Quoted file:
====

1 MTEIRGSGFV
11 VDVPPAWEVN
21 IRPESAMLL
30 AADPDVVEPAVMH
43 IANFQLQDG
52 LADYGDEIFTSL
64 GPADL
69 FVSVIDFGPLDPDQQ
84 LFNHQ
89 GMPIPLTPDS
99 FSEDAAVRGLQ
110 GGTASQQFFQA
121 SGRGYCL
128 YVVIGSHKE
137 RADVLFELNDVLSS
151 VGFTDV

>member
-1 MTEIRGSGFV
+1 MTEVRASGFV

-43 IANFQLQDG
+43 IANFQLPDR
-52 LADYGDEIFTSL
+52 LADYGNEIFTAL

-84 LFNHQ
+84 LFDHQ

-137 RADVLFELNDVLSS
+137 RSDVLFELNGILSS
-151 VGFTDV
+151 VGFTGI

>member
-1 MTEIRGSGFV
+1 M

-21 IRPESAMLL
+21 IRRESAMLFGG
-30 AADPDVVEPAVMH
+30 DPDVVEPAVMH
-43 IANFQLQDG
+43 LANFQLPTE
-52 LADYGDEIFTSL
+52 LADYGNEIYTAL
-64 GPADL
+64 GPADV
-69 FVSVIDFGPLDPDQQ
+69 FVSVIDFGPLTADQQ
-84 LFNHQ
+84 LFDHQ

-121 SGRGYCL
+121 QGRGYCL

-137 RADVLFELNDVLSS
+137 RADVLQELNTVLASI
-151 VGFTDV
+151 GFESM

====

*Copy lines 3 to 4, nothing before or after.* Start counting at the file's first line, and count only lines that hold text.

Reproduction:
21 IRPESAMLL
30 AADPDVVEPAVMH